Twitter/X To Start Collecting User Biometric and Employment Data
Photo and video professionals who still use the company formerly known as Twitter to promote their projects should beware.
The most relevant section specifically states, “Based on your consent, we may collect and use your biometric information for safety, security, and identification purposes,”
The policy clause is for now fortunately optional for users and Twitter hasn’t clarified exactly what sorts of biometrics it might seek.
They could however include the obvious like facial biometrics from user selfies, but they might also revolve around acquiring iris patterns or even fingerprints.
Some of the above biometric data points could possibly be used by X Corp (as it’s now called under Elon Musk’s ownership) to enable passwordless sign-ins through phones and other devices.
As one app developer, Steve Moser, noted, X is indeed planning on building a support infrastructure for passkeys, which could be joined to a user’s biometric data through their phone or, more prosaically, to a PIN number.
X states that it may collect and store, “your employment history, educational history, employment preferences, skills and abilities, job search activity and engagement.”
These collection requests will presumably also be voluntary, at least for now. It’s also worth noting that they’re possibly being implemented for the sake of a suspected job search platform that Elon Musk has visibly played at adding to X.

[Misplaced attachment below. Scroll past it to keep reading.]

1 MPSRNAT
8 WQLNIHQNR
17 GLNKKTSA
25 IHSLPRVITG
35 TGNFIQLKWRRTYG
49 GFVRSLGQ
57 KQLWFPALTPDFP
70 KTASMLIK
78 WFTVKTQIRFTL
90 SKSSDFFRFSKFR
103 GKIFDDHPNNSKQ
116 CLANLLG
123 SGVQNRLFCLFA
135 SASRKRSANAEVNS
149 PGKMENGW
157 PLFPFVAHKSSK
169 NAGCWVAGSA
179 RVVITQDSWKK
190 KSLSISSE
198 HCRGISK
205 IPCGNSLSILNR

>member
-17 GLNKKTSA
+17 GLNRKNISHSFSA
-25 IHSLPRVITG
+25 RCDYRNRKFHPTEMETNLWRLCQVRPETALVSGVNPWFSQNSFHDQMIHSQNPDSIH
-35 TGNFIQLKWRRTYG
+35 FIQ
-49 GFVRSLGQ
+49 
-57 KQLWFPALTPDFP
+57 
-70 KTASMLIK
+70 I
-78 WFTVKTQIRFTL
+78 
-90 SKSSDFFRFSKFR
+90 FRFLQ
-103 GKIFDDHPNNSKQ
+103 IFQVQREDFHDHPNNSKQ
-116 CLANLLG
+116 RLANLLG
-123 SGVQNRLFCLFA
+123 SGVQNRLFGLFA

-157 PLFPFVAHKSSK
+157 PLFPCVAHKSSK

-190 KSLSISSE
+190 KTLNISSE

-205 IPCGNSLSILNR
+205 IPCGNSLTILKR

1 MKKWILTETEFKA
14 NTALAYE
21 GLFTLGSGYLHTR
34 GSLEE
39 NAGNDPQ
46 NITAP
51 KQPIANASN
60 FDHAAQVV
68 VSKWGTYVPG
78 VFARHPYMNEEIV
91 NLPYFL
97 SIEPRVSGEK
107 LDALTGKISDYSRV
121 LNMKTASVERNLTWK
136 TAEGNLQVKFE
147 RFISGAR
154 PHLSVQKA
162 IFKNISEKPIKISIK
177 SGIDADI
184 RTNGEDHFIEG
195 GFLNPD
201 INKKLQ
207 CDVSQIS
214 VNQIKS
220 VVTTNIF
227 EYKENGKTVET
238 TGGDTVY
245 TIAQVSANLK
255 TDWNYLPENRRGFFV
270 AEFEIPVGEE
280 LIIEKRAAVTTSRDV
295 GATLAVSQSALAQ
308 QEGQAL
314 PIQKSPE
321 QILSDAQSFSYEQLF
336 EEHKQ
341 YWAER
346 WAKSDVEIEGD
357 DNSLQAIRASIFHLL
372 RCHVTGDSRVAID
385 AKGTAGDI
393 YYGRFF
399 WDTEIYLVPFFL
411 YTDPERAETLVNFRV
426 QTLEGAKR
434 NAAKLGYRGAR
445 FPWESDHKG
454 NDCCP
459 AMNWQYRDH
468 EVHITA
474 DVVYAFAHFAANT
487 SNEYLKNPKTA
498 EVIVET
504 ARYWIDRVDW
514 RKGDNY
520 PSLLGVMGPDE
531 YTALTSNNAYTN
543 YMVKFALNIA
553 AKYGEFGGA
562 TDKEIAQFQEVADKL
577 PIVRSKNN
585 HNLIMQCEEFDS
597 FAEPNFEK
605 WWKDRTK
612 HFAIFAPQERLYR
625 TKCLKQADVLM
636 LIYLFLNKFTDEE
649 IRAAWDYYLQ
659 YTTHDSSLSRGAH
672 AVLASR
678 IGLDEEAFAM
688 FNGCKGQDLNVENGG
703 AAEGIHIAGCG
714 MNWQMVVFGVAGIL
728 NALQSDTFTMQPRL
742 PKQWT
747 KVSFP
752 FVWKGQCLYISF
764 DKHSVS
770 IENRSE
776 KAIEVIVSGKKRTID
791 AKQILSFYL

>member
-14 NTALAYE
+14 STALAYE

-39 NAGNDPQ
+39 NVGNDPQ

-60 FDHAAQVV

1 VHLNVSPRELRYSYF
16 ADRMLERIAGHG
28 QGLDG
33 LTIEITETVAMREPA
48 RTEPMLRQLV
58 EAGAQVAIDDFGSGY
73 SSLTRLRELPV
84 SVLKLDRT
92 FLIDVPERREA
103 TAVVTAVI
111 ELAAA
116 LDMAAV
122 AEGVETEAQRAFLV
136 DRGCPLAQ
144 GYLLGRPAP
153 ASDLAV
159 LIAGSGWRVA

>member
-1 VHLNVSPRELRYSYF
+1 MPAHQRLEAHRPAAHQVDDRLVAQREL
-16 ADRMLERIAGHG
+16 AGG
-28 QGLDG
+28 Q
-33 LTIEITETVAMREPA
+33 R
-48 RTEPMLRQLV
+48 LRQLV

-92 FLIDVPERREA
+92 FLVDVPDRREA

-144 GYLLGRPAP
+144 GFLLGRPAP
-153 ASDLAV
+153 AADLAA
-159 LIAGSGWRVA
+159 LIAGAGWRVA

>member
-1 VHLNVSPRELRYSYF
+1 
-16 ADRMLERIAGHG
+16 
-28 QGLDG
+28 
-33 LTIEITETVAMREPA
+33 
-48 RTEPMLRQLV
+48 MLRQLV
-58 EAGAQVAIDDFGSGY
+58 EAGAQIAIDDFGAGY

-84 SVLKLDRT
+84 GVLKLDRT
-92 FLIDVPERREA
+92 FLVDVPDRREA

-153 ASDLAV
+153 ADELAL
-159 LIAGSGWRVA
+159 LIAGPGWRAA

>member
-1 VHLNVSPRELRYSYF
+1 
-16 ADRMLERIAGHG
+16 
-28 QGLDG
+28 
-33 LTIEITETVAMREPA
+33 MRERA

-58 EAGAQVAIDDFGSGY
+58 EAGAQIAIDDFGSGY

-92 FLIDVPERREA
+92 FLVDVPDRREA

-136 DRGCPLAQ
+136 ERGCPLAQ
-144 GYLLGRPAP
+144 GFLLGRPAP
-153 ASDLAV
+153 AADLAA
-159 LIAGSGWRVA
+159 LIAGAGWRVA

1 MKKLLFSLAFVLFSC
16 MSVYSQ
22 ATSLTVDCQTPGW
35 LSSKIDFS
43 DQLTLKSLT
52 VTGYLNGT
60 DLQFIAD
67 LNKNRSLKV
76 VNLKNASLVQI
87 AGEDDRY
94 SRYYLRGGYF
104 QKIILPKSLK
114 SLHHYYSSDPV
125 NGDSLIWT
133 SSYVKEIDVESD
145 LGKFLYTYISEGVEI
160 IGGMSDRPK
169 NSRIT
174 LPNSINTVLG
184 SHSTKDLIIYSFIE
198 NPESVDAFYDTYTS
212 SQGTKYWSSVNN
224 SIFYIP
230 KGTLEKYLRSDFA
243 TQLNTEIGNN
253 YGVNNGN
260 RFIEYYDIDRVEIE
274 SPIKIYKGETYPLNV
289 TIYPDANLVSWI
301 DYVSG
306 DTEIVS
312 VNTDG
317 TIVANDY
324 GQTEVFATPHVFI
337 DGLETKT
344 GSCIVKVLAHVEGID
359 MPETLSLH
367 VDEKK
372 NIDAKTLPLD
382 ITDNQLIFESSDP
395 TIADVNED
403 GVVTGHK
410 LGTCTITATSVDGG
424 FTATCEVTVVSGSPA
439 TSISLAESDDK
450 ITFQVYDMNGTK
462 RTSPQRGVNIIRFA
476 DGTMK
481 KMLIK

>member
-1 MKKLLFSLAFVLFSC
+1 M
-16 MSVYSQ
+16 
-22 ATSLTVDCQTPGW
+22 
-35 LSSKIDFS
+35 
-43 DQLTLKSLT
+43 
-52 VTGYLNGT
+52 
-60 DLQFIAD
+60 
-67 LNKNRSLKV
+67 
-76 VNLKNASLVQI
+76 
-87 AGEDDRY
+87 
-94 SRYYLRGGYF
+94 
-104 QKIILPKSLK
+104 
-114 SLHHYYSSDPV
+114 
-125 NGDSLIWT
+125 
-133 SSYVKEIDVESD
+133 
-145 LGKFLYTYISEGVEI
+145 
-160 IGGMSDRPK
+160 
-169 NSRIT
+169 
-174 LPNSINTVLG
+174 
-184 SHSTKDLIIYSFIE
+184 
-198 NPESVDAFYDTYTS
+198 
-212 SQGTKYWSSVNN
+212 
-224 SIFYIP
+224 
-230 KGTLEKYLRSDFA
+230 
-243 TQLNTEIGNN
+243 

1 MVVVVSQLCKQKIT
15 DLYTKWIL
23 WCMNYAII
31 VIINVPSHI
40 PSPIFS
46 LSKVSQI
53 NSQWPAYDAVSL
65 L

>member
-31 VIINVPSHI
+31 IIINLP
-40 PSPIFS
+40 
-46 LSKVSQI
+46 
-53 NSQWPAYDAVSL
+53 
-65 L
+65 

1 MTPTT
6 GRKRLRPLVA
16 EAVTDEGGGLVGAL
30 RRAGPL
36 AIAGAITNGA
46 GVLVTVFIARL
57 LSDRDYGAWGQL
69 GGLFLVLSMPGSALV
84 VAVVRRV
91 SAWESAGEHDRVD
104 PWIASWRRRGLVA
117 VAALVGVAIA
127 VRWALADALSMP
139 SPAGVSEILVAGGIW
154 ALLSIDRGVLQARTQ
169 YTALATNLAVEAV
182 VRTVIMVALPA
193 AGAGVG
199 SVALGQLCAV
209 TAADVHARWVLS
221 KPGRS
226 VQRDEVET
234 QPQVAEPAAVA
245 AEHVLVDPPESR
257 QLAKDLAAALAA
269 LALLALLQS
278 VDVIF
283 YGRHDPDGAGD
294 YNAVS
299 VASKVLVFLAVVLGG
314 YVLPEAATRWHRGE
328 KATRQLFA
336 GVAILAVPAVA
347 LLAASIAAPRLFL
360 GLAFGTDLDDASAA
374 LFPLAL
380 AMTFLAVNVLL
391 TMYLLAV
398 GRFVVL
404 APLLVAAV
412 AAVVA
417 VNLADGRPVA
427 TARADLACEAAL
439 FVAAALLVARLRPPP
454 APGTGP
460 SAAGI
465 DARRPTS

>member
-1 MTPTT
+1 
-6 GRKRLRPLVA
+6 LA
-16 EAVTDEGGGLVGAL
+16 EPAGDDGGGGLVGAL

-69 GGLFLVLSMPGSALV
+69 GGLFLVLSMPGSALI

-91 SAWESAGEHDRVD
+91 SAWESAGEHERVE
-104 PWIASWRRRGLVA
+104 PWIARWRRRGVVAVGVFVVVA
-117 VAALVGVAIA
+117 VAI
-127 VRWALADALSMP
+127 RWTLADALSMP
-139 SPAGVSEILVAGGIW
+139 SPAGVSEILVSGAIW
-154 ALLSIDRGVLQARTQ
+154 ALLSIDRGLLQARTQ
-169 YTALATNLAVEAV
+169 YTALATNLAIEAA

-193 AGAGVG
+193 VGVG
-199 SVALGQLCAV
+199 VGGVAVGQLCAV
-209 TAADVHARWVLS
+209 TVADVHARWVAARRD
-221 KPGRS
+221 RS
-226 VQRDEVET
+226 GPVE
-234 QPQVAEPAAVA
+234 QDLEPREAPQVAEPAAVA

Unlock early access to the X Hiring Beta — exclusively for Verified Organizations.
Feature your most critical roles and organically reach millions of relevant candidates.
— Hiring (@XHiring) August 25, 2023
Another possible reason for the pending rollout of the biometric collection could be X/Twitter’s recent problems with blue tick fraud. The company introduced this feature earlier in 2023 for a monthly $8 fee or an annual $84 option to give paying accounts status as more trustworthy premium members.
However the only ID requirement is a fairly simple phone number verification and as expected, cybercriminals quickly started taking advantage of the feature for phishing and impersonation scams.
If X is introducing optional biometric data collection for the sake of avoiding fraud, the request may not remain optional for long.
If you’re a photographer, videographer, or artist who has an X account, the upcoming “privacy” clauses above are worth keeping in mind if you value your genuine privacy.
They’re going to be optional for now, apparently, but who knows what happens later.